For centuries, apple cider vinegar (ACV) has been touted as a healing tonic. A tangy liquid made from the fermented juice of chopped apples, ACV's main component is acetic acid.
And raw, unfiltered ACV — the type you want to shop for — is traditionally labeled "with the mother," thanks to the benefit-boasting murky strands floating inside the bottle. Those strands are composed of B vitamins, enzymes, proteins and probiotics, so it's no wonder wellness practitioners have claimed health benefits ranging from weight loss to blood sugar regulation to eczema improvement.
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But could a daily dose of ACV have a positive — or negative — effect on the body's pH level?
First off, What Is pH Balance?
For starters, pH stands for "potential of hydrogen." A pH level is based on a scale ranging from 0 to 14, indicating the acidity or alkalinity of substances such as soil, food, beverages or blood. The lower a substance's pH level, the more hydrogen ion compounds it contains and the more acidic it is. The higher a substances' pH level, the fewer hydrogen ion compounds it contains and the more alkaline it is. A neutral solution, such as water, has a pH of 7, putting it square in the middle of the scale.
When it comes to the natural pH levels in the human body, measurements vary. For example, the average person's skin has a pH level between 4 and 6.5; this acidity acts as a protective barrier against harmful microorganisms and environmental pollutants. On average, the human stomach has a pH level between 1.35 and 3.5, according to Frances Largeman-Roth, RDN, author of Eating in Color and Feed the Belly. Its high acidity breaks down proteins and aids in digestion.
"Meanwhile, the body [as a whole] maintains a very tight and slightly alkaline pH level between 7.35 to 7.45," says Erin Palinski-Wade, RD, CDE, author of 2-Day Diabetes Diet. "Our body has many systems in place to maintain healthy pH levels, and our lungs and kidneys help keep it regulated. But if our pH changes outside of [the normal] range, dangerous health consequences can occur."
For example, an excess of acid in the body, known as metabolic acidosis, is a sign of chronic kidney failure and can contribute to kidney disease progression, according to an April 2014 report in BMC Nephrology.
Read more: How to Restore the pH Balance in Your Body
Apple Cider Vinegar pH
Some wellness practitioners believe that sipping a diluted daily serving of ACV (one to two tablespoons, according to the University of Washington) can ultimately "improve" the body's pH, meaning blood pH becomes more alkaline. However, other experts in the wellness industry theorize that the acidity in this ancient home remedy can actually offset the body's natural acid-base balance.
Both Largeman-Roth and Palinski-Wade say that drinking a glass of water containing a small amount of ACV won't change your body's blood pH level (for better or worse). The reason? Your system won't allow it.
"Whether the food you eat is acid-producing [such as ACV] or alkaline-promoting [such as legumes], it all goes into the acidic environment of the stomach," notes Largeman-Roth.
"The acidic and alkaline properties of food are neutralized during digestion," agrees Palinksi-Wade. Excess acid or alkali is released in our pee, which is why urine pH levels fluctuate, according to Columbia University Irving Medical Center. "But the food you eat will not change your body's blood pH levels outside of the tight pH range," observes Palinski-Wade.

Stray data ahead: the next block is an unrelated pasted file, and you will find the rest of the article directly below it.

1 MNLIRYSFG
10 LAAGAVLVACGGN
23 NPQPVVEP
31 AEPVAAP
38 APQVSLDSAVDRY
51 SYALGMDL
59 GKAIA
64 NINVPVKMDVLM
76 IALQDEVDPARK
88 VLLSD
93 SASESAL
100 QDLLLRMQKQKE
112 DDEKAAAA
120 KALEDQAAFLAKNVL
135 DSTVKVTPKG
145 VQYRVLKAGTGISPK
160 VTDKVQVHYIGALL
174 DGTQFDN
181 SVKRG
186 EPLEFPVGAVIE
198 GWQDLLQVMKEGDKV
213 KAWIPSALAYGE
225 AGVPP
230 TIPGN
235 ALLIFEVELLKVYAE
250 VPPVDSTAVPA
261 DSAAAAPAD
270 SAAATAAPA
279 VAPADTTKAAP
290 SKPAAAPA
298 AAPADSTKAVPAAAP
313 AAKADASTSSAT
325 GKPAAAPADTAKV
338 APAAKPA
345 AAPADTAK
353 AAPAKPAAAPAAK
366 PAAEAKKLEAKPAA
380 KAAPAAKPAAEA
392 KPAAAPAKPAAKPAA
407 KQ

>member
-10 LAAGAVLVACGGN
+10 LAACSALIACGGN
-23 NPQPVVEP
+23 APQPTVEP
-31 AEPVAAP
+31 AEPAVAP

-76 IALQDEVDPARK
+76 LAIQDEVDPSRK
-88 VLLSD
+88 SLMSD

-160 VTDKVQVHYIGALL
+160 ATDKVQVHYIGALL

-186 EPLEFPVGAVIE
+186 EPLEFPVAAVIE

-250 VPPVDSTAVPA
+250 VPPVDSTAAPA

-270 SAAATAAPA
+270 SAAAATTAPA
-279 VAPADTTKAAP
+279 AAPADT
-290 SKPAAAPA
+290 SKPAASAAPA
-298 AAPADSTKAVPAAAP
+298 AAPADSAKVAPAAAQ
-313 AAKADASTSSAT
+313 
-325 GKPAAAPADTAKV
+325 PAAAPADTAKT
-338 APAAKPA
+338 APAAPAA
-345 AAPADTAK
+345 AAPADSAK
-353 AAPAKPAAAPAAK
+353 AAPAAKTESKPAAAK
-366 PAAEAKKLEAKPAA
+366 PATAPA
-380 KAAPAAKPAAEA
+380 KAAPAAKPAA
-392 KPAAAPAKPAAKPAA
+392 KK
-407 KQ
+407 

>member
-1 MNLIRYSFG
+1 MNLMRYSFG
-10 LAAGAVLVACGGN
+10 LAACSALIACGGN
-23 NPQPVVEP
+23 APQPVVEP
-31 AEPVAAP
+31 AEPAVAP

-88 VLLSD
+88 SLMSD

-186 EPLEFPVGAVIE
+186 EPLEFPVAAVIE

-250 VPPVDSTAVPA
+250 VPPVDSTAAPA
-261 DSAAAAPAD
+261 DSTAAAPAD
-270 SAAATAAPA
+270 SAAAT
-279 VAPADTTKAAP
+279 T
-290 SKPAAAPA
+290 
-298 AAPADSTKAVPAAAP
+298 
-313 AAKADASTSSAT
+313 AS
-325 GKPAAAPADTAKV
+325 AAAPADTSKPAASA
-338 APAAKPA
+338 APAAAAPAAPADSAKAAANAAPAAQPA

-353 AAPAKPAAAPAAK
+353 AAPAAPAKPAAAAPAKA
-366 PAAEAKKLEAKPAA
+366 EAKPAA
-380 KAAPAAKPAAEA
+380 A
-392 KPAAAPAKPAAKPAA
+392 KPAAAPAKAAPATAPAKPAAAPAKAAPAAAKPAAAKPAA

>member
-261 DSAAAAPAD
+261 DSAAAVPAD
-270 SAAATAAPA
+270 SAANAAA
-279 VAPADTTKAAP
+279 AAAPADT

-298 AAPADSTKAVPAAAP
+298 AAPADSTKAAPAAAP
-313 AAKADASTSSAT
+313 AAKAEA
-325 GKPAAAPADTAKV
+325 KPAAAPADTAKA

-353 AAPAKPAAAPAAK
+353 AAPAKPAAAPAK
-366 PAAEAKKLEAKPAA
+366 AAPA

Some say that following a diet high in alkaline foods — which would mean a regimen without ACV — may help prevent or cure cancer. But the American Institute for Cancer Research (AICR) concurs with Largeman-Roth and Palinski-Wade, stating that although studies have shown that cancer cells thrive in an acidic environment and are unable to survive in an alkaline environment, this outcome only pertains to cells in a lab setting. The AICR observes that creating a less acidic environment in the body is "virtually impossible."
Read more: Benefits of Drinking Water With Apple Cider Vinegar
While drinking ACV won't have positive or negative effects on your pH levels, both Palinski-Wade and Largeman-Roth do not see any harm in incorporating the liquid into your meal plan.
"ACV may be beneficial in small amounts," says Palinski-Wade. "Consistent findings in the small number of studies that are available seem to indicate it could have a positive benefit on weight and blood sugar control," per an April 2018 study in Journal of Functional Foods and a May 2017 study in Diabetes Research and Clinical Practice, respectively.
Both registered dietitians suggest mixing the vinegar with olive oil to make a salad dressing or marinade, or adding it to a glass of water or smoothie. "Always, always, always dilute ACV and take it with a meal," warns Palinski-Wade. "Due to its acidity, too much of it can upset your stomach and even cause tissue damage to your esophagus."
- University of Chicago Medicine: "Debunking the health benefits of ACV"
- Diabetes Research and Clinical Practice: "Vinegar Consumption Can Attenuate Postprandial Glucose and Insulin Responses; a Systematic Review and Meta-analysis of Clinical Trials"
- Journal of Functional Foods: "Beneficial Effects of Apple Cider Vinegar on Weight Management, Visceral Adiposity Index and Lipid Profile in Overweight or Obese Subjects Receiving Restricted Calorie Diet: a Randomized Clinical Trial"
- University of Washington: "Beyond the Hype: ACV as an Alternative Therapy"
- Columbia University Irving Medical Center: "The pH Diet: Facts and Fiction"
- American Institute for Cancer Research: "Alkaline Diets"
- MD Anderson Cancer Center: "Alkaline Diet: What cancer patients should know"
- BMC Nephrology: "Metabolic Acidosis and the Progression of Chronic Kidney Disease"